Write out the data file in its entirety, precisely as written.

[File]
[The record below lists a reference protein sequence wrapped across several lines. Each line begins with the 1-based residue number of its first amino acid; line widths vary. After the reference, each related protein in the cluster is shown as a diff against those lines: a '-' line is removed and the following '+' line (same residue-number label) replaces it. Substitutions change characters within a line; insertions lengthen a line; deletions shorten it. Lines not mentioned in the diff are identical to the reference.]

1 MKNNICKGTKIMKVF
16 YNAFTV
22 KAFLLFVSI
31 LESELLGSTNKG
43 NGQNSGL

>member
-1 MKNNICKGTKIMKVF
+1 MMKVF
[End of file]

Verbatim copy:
[The record below lists a reference protein sequence wrapped across several lines. Each line begins with the 1-based residue number of its first amino acid; line widths vary. After the reference, each related protein in the cluster is shown as a diff against those lines: a '-' line is removed and the following '+' line (same residue-number label) replaces it. Substitutions change characters within a line; insertions lengthen a line; deletions shorten it. Lines not mentioned in the diff are identical to the reference.]

1 MKNNICKGTKIMKVF
16 YNAFTV
22 KAFLLFVSI
31 LESELLGSTNKG
43 NGQNSGL

>member
-1 MKNNICKGTKIMKVF
+1 MMKVF